Firdose Moonda is ESPNcricinfo's South Africa correspondent
Former West Indies captain Clive Lloyd has said that West Indies cricket has been "messed up" by the T20 format, creating a situation where playing Tests for the country did not seem to be a paramount goal for players.
Speaking at the Annual New Year's lecture in Cape Town, which is also hosting the third Test between South Africa and West Indies, Lloyd said that the ICC needed to be stronger and that the game could not be ruled by only three countries - a reference to the governance and financial restructuring of the ICC cricket's governing body, which took place last year and was based on changes devised by the BCCI, Cricket Australia and the ECB.
"They [the players] earn a good wage and that's the situation that they have. They have the choice to play Test cricket or T20," Lloyd, who is head of the West Indies selection panel, said. "We are small islands and if you get a whole host of money, you are a king. This T20 competition has messed our cricket up.
"Someone like Andre Russell, I spoke to him only a month ago and said you can get into our Test side because you are one of the best allrounders in the world. A couple of weeks later he told me he has got a bad knee and could only play one-dayers. It's such a waste that we have a guy who could be a great cricketer who is now not thinking of playing both formats. We have contracts, probably not as exorbitant as others, but they are getting good money. It doesn't seem playing for our country is paramount where these players are concerned.
"I don't think there is any cricketer who should strike for money now because they are well paid. We have to impart to our young people the importance of playing for your country. Money is a subsidiary of success."
Lloyd, who has had stints as an international match referee and as chairman of the ICC's cricket committee, said that the ICC should be running the game and it was important for the governing body to work out a better system of revenue distribution for all countries. The revamp of the ICC last year, based on changes devised by the Indian, Australia and English boards, gave more influence to the three boards. Lloyd also stated that policies like the use of Decision Review System (DRS) should be unanimously followed.
"I agree that the ICC must be stronger. It should be like the FIFA or the IOC [International Olympic Committee] - very strong in the things they do. FIFA said when you kick the ball back to the goalkeeper he has got to kick it out. I don't see Italy and England and France saying we are not playing. We have one team playing without DRS. If we have something it has got to be globally done. Everybody has got to work together.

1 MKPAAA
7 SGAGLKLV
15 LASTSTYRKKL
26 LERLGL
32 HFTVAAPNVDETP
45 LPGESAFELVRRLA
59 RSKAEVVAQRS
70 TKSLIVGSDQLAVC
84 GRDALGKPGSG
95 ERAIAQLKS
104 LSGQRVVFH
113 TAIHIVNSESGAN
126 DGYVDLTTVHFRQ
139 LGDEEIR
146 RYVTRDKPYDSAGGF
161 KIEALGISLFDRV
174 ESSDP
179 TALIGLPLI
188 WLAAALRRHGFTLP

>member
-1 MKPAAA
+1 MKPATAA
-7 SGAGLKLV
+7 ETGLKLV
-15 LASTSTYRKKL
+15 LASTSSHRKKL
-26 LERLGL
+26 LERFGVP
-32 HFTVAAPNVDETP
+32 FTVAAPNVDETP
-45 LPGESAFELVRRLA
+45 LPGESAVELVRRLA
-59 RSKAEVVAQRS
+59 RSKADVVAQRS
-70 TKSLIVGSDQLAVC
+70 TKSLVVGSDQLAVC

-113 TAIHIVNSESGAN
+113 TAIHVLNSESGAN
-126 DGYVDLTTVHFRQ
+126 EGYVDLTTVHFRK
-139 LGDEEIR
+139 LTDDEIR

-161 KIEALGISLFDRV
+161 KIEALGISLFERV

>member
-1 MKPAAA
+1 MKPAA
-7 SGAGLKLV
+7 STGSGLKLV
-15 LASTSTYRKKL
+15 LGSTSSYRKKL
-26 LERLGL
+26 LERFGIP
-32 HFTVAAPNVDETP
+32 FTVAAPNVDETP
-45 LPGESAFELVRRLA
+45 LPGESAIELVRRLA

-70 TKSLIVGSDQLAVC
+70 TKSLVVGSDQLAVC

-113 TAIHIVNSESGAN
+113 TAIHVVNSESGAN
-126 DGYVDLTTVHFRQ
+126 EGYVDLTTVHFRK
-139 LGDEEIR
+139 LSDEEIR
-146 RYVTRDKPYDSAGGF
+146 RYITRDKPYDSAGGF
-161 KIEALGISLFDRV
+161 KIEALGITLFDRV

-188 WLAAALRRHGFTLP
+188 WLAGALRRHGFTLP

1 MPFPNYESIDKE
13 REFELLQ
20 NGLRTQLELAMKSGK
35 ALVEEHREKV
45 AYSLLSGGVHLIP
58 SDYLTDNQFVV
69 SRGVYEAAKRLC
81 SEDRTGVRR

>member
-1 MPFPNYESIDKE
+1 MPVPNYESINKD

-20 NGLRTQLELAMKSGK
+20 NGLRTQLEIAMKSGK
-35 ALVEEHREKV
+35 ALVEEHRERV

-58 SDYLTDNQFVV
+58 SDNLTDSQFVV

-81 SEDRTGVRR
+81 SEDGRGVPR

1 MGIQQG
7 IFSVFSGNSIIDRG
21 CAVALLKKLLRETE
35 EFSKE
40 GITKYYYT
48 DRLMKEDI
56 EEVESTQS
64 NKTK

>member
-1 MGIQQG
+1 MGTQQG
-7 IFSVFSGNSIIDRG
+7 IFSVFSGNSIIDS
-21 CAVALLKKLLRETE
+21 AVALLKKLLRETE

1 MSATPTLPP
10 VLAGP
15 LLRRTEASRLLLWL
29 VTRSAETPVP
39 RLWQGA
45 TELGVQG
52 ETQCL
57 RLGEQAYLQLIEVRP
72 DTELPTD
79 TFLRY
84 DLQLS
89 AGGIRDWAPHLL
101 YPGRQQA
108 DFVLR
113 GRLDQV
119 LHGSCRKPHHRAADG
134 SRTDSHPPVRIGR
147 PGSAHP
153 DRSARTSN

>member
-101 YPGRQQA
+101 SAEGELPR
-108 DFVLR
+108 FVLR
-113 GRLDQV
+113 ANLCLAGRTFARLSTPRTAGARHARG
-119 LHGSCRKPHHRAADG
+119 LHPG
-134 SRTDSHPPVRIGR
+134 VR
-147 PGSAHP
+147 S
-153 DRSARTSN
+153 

"We can't have three countries ruling cricket. It can't be done. It comes back to money. I hope one day everything will come back to normal. I think the ICC should be running cricket. They should say to the highest bidder, television company to send out a tender - saying we want 5 million for so many Test matches for the next couple of years. That money should be distributed either on rankings or equally. That money can be used to run cricket properly. Players can be paid better. If we are saying Test cricket is the highest cricket you can play, you should be paid better. We all have to sit down and work out a better system for all countries."
Lloyd gave the example of West Indies, who could benefit from the distribution of TV revenues: "Where West Indies is concerned, we have a special case. We have to fly everywhere. We can't drive anywhere. you can't go by boat either. It's expensive for West Indies to hold Test series. It's in high season and we have to compete with that. We can't fill the stadium. We don't have the amount of people to do so. Television would help us out in that respect. We would just play cricket and we wouldn't have any wranglings. We have a system."
Lloyd said that the establishment of a national cricket fund, to aid retired cricketers, is imperative and the fund could be built through proceeds from one game of a Test series, or a percentage of television deals.
"In spite of the big contracts a few of our players receive for various T20 tournaments, we must recognise that these are only a few players and it is imperative that a national cricket fund be established," he said. "We should play a game in every Test series and those proceeds should go to a fund for retired cricketers. When we have television deals, a percentage of that should go to the fund. There are quite a few people who played for their country and I think they should have some remuneration."